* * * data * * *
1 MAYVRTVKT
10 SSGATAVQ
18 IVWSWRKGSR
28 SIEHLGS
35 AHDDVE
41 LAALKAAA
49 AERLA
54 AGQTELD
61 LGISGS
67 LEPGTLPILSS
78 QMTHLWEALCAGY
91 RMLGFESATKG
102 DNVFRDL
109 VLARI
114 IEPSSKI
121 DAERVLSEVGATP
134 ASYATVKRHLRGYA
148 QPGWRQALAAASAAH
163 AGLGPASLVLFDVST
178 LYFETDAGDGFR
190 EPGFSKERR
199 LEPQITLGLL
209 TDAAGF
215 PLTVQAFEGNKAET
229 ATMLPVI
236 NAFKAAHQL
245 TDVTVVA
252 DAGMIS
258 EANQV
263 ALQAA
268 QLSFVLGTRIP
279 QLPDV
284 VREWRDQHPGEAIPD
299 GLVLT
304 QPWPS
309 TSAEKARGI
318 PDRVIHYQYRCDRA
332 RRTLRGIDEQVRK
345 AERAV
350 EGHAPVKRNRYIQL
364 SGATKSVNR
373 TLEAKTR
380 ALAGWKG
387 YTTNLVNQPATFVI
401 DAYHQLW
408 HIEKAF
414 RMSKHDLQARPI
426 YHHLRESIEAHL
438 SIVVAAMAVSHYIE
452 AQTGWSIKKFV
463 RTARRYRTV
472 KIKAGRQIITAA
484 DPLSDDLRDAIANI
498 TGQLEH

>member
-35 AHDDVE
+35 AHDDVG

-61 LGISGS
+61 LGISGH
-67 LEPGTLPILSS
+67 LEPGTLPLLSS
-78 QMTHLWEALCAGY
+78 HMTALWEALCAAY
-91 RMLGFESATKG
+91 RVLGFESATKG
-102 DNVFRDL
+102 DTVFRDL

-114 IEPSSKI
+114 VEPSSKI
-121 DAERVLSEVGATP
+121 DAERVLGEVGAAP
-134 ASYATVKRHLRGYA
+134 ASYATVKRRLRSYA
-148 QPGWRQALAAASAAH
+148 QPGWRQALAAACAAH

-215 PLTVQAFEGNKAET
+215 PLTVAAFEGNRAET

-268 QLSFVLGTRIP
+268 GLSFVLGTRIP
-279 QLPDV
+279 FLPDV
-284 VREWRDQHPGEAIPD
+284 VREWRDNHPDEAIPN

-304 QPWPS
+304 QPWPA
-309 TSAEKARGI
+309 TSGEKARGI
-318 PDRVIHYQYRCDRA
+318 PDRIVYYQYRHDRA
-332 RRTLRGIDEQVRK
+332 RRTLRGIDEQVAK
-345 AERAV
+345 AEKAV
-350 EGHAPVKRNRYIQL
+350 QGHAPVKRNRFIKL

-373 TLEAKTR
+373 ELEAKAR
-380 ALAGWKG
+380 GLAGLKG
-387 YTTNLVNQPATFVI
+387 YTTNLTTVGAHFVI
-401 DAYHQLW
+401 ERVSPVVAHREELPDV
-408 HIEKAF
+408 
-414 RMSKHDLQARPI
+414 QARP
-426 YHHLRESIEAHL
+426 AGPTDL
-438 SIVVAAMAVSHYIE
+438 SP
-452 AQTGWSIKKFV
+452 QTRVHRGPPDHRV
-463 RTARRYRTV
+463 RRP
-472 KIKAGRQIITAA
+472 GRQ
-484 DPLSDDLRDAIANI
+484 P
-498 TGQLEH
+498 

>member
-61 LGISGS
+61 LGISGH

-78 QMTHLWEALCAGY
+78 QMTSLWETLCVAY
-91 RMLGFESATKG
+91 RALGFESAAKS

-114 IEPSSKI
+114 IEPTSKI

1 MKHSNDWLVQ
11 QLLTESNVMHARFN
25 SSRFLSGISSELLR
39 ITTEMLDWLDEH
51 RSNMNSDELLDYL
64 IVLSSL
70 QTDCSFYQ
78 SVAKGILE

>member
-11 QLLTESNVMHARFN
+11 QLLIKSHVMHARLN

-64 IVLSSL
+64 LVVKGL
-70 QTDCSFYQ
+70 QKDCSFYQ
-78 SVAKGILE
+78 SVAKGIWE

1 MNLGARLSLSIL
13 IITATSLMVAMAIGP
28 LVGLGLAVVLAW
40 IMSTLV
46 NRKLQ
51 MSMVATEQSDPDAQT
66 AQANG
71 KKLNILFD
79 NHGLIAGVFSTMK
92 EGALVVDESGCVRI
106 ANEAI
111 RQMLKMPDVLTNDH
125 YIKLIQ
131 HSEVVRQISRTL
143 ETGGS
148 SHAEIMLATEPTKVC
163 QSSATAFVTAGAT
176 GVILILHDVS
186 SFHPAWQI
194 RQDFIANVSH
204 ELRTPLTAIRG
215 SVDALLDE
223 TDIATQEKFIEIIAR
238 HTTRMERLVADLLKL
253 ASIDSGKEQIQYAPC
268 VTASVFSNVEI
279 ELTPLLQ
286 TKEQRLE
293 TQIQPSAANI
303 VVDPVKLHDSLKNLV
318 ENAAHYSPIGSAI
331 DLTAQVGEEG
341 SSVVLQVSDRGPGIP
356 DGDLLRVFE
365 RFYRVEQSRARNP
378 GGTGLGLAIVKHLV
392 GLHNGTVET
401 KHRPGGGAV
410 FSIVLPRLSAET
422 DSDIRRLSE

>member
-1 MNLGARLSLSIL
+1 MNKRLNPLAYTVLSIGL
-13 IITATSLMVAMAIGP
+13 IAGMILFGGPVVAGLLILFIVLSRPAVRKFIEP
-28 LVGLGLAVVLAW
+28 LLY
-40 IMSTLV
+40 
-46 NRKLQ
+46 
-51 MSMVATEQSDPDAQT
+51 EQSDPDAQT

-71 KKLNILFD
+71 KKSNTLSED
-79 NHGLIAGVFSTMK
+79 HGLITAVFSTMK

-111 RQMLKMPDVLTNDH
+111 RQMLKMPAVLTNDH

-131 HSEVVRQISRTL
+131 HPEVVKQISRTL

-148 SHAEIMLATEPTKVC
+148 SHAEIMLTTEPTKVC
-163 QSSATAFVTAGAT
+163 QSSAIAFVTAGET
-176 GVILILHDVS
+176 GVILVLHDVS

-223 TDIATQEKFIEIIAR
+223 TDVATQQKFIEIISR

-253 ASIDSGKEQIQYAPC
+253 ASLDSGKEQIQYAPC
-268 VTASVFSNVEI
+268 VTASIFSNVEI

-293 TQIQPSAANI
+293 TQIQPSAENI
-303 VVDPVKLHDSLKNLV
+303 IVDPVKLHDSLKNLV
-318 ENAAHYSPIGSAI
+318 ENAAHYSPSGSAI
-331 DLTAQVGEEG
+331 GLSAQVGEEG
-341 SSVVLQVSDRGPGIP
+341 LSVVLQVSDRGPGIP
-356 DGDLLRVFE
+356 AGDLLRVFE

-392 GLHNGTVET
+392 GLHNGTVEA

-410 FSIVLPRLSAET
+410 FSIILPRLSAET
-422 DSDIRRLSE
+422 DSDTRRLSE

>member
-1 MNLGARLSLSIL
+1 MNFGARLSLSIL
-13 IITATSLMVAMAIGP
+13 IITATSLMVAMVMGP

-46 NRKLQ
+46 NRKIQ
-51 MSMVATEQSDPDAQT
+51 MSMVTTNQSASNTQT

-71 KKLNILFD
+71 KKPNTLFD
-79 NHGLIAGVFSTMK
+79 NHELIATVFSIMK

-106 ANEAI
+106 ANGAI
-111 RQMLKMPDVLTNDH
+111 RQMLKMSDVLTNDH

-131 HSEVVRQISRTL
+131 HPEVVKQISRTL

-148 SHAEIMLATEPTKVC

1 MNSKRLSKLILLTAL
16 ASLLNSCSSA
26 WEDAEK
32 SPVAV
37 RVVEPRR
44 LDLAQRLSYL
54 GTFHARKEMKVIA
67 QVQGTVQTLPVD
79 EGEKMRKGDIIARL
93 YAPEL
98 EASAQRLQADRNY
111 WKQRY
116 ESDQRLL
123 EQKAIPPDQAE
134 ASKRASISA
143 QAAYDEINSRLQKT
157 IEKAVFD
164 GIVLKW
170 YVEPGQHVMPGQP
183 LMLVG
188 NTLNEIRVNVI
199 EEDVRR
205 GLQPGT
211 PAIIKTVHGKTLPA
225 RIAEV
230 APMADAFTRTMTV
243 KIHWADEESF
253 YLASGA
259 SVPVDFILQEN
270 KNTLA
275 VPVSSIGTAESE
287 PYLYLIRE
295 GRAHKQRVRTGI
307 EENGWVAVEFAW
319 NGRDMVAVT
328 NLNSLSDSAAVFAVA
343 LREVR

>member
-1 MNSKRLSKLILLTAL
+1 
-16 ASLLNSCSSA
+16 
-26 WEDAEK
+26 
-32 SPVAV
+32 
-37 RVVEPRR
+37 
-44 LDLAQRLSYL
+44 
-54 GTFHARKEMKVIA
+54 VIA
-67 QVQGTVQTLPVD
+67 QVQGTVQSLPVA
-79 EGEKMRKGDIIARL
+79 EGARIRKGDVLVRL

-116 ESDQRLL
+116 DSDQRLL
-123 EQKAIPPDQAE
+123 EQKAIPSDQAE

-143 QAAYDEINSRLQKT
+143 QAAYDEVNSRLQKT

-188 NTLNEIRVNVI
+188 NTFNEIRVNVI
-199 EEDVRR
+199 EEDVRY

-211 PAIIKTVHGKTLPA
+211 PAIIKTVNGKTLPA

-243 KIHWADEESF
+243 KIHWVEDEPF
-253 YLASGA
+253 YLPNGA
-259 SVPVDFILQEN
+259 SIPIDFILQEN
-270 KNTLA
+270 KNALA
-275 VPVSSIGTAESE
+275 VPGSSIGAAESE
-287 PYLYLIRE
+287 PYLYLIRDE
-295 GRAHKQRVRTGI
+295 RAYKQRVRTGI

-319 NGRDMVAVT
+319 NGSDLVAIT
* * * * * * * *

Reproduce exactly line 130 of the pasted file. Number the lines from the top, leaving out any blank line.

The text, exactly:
+114 IEPTSKI